The diagnosis focuses on part or on each of the following subjects: Organizational culture, managerial concepts, the future picture of the organization and possible directions of development, compatibility between the unit’s organizational structure and the activity required from it, management mechanisms, communication and work interfaces and guidance of organizational changes.
Accompanying Organizational Changes
Naturally, any change generally triggers feelings of uncertainty, intense emotions, apprehension as well as anticipation. When accompanying organizational changes, we initially focus upon preparing the managerial levels, in developing their ability to cope with the expected (or already ongoing) change in the best possible manner and assist them in optimally supporting their employees. In our view, the key to a successful change and the creation of a successful organization is maintaining strong, clear and constructive leadership across the organization.
In light of this, Gaya’s work method proposes a number of systemic interventions that focus upon the managerial level, including:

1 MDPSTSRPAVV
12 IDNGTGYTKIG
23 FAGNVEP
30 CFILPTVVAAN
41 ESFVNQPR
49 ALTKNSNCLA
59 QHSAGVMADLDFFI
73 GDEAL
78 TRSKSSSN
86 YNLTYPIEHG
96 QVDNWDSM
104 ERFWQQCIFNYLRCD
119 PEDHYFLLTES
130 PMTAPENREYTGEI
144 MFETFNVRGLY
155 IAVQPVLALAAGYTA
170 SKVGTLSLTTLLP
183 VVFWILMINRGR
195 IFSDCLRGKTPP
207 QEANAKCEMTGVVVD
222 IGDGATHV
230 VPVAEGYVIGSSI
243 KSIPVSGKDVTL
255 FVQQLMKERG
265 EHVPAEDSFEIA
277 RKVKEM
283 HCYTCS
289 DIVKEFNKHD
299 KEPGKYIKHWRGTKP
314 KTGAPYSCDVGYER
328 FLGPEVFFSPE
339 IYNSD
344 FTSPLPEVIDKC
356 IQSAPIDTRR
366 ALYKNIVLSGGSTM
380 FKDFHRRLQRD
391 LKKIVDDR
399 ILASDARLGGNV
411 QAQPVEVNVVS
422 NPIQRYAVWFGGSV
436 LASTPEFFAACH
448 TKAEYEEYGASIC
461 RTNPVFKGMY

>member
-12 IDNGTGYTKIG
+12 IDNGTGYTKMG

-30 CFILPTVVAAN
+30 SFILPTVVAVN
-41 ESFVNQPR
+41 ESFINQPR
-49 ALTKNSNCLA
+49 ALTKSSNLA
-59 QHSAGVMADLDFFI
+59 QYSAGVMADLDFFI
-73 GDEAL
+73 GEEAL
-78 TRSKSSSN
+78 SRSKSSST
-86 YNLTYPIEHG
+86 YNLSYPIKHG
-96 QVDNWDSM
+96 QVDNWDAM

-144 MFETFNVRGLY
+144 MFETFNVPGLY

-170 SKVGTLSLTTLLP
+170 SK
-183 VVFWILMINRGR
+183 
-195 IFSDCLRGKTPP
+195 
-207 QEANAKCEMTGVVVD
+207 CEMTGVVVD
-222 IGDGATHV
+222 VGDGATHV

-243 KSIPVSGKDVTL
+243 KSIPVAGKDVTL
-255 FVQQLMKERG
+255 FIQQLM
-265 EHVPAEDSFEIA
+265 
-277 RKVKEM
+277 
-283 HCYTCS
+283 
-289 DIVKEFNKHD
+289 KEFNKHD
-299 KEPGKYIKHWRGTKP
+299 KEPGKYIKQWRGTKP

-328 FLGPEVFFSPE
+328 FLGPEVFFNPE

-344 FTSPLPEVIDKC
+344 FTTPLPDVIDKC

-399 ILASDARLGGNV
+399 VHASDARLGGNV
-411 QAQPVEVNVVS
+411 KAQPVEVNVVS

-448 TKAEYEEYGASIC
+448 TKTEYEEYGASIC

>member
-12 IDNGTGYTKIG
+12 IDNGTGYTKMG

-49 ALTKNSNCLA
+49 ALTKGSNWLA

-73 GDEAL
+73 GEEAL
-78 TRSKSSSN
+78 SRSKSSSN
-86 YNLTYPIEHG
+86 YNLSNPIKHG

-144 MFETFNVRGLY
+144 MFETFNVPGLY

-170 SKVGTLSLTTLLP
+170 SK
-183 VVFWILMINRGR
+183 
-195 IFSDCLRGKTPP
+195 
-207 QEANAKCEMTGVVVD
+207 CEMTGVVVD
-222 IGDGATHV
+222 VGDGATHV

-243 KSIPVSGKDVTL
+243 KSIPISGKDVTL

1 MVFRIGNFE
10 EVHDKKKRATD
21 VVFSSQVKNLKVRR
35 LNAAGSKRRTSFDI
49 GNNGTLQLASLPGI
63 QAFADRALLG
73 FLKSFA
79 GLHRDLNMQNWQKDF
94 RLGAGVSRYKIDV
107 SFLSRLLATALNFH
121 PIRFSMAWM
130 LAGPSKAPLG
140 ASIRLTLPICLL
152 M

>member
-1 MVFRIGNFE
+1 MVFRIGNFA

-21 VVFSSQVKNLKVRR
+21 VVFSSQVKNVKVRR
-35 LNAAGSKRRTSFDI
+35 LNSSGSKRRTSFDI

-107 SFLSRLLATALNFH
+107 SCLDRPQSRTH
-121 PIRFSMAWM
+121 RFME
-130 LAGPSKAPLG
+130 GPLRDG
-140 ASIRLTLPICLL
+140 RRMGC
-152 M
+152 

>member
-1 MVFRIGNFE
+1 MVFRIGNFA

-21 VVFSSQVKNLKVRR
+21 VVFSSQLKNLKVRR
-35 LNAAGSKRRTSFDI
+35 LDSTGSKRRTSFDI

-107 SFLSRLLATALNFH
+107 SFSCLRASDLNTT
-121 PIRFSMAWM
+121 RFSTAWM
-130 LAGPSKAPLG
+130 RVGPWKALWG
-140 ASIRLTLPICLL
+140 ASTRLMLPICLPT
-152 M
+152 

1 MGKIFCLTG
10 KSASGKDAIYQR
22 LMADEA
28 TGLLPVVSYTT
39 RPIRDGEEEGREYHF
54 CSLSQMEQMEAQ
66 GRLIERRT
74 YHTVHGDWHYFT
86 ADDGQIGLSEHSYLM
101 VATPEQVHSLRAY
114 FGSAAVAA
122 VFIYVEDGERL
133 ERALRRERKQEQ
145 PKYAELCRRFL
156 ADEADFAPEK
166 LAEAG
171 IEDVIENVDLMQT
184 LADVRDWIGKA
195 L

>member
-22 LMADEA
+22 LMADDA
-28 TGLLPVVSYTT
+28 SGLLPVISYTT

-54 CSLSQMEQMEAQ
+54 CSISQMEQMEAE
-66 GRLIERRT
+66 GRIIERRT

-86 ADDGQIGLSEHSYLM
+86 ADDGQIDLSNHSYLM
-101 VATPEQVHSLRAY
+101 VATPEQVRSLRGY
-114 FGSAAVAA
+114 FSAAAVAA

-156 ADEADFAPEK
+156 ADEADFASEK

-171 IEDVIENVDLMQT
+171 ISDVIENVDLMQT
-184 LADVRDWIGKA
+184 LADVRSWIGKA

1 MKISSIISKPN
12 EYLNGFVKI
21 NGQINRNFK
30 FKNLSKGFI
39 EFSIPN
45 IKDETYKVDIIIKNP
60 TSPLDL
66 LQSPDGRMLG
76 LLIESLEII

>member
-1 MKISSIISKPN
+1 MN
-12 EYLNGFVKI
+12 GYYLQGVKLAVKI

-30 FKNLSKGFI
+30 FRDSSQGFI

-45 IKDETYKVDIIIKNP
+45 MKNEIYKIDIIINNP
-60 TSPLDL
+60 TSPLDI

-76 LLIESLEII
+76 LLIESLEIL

- Initial Organizational Diagnosis that focuses upon the change and the reactions it triggers;
- Manager Workshops – Leading and coping with change;
- Employee Training Kit – Leading and coping with changes (we give the managers the tools and they are the ones who conduct the training to their team);
- Leading Forum – Managing the project with a systemic and practical perspective;
- Groups of Colleagues – A managerial-latitudinal consultation forum.
From Learning from Successes to Organizational Learning
The term “learning organization” is in the forefront of the current organizational world, but what is it actually? A learning organization is an organization in which ongoing organizational learning activity takes place at all times. In such an organization, designing the future of the organization is significant for the purpose of coping more efficiently with a complex and changing environment. In addition, the learning organization invests a great deal of energy in disseminating hidden knowledge in the organization (knowledge that exists among some of the employees) and turning it into open knowledge (commonly recognized knowledge in the organization).